Mural, a major step in New Belgium’s rebound, epitomizes the company’s strategy moving forward, diversifying away from being the Fat Tire brewer to managing a portfolio of brands. Some employees have been “really bummed out” about Mural, Jordan says, but the new brew also reflects how democracy works at the company. They can be disappointed, but then they give their reasons why, and those ideas are thoughtful and productive, and things change a bit to reflect their contributions.
That’s already happening. Suggestions to market Mural to health nuts in some regions and fans of Mexican fare in others have helped the new brand find a foothold. As Jordan says, there’s a difference between input and feedback. She prefers input, because you can do something with it. With feedback . . . sometimes you just nod your head.
When asked why she thinks the ESOP structure works so well for New Belgium, she brings up Doug Miller, who runs the loading docks. “We talk about the competitive landscape, because Doug loves to talk about it,” she says. “Sometimes he’s got great input. But it’s not his job. If Doug is spending all his time talking about the competitive landscape, then he should probably be CFO.”
Miller, who has the sort of skinny, angular aspect of a TV-show detective, says he’d never want to be CFO, but he relishes his role as “the guy who gets everybody everything they need before they need it.” As the shipping and receiving coordinator, “I get to see the whole company,” he says, smiling and leaning back in his chair at his desk, which is next to the loading dock. It’s given him an education he says he can’t put a price on, which is a tad ironic, since he spends most of the day putting a price on everything that comes in or out—and telling anyone who will listen all about it.
Most new employees, especially if they work in an office job upstairs from the loading docks, get to know Miller pretty quickly, often when they try to send a bottle of beer for marketing reasons via next-day air. Miller will find the employee and convince them it’s not that urgent: “Dude, this is $100 to get it there tomorrow. Or it’s there a few days later, and it’s $8.” A savings of $92, multiplied across the company and over time, adds up—and goes back into everyone’s pocket.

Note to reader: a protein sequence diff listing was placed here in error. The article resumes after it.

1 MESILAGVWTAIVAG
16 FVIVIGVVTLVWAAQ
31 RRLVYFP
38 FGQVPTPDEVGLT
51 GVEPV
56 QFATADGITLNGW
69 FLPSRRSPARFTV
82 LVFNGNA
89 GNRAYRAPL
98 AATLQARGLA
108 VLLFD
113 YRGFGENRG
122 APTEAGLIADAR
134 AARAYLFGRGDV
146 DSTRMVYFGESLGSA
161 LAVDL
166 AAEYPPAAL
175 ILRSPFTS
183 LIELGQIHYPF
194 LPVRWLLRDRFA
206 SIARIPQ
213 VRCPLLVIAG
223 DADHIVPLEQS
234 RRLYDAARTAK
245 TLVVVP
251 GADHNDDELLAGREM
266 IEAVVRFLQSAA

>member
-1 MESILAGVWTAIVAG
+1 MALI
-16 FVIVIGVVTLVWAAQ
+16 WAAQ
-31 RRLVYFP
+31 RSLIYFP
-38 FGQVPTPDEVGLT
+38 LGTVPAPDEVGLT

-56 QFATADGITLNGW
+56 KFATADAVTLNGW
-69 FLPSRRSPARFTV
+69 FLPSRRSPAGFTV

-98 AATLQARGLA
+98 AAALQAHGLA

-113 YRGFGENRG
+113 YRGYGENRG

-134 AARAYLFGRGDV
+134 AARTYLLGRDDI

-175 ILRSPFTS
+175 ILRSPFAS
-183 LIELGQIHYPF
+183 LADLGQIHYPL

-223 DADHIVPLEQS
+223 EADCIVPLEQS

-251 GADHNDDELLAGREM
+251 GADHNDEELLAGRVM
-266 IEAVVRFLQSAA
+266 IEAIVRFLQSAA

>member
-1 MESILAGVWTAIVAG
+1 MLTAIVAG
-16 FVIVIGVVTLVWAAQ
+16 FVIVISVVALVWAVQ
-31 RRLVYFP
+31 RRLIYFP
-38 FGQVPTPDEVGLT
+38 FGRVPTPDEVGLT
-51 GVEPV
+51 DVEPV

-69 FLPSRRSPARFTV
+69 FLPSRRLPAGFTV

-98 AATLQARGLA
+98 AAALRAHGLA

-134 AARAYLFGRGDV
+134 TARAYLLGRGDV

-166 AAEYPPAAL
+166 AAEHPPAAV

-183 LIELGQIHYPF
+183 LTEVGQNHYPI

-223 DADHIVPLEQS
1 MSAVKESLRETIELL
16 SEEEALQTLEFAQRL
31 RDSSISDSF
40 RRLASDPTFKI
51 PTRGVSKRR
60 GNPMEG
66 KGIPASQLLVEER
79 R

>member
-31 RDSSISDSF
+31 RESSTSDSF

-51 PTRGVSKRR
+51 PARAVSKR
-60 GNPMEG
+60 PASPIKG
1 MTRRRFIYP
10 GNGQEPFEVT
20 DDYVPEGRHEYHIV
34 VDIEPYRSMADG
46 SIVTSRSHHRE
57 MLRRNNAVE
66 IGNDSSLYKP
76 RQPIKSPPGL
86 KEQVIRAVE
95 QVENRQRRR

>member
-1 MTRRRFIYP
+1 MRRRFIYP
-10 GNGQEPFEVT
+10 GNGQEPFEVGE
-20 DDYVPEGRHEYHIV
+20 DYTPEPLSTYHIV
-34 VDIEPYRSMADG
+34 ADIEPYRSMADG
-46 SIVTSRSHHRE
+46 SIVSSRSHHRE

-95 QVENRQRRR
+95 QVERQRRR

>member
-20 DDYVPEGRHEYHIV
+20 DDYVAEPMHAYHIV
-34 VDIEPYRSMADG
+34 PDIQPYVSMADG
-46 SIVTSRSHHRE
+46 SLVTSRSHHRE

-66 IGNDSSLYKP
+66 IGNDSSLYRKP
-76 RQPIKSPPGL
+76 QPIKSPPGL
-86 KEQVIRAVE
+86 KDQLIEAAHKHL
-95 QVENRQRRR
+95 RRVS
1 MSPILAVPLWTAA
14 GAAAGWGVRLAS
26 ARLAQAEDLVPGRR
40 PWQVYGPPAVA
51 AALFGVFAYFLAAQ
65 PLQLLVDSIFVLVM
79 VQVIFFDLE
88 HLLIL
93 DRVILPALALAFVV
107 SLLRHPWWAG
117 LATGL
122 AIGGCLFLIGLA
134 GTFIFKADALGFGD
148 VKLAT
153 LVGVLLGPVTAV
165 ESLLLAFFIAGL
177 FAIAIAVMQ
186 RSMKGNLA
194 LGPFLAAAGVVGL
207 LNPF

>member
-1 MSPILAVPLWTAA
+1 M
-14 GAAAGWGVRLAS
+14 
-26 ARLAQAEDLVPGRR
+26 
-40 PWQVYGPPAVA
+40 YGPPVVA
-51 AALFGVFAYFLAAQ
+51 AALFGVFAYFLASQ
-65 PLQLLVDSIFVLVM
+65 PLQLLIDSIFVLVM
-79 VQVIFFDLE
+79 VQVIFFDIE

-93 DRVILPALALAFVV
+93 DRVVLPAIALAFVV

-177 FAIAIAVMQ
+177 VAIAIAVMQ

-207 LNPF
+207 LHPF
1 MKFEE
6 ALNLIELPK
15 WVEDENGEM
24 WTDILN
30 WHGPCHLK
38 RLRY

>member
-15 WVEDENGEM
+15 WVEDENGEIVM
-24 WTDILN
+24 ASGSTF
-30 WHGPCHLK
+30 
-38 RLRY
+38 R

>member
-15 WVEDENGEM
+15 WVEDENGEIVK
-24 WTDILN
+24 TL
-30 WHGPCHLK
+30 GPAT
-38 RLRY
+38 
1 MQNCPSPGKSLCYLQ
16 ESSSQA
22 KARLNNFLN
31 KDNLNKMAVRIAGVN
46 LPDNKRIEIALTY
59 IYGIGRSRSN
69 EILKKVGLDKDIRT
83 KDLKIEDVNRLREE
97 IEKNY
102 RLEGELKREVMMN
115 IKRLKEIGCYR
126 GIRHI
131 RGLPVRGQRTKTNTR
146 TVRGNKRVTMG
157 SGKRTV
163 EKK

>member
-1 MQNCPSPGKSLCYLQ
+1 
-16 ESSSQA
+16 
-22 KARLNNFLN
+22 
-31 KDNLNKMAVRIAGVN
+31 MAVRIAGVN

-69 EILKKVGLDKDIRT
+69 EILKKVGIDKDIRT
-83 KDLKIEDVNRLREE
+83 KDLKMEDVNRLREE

Years ago, Miller noticed that he was receiving quite a few broken wooden pallets along with the kegs that would come in from the company that supplies New Belgium (the brewer fills the kegs and ships them out to retail customers)—between 20 and 50 a week. If a pallet came in broken, New Belgium could get a refund—a dollar or two—but only if it kept track. By logging the broken pallets, Miller realized, the company could recoup up to $50 a week. That’s several hours’ pay for most loading dock employees, and Miller remembers joking aloud to his colleagues, “Hey, these next few hours? We’re working on this other company’s dime!” He sits up straight and drops his grin. “When you start thinking about things holistically, how the parts of the company fit together, that’s when you start thinking like an owner.”
Turning to his computer, he clicks a few keys, and all the company’s finances are right there. When new employees start out at New Belgium, they don’t totally get it. Miller will point to things, whatever is around: a broom, a trash can, a $10,000 aged oak beer barrel, a case of Mural heading out to market. “I explain to them, ‘You don’t understand. This is yours. Treat it like you own it, because the thing is, you do.’ ”
A version of this article appeared in the November 2019 issue of Fast Company magazine.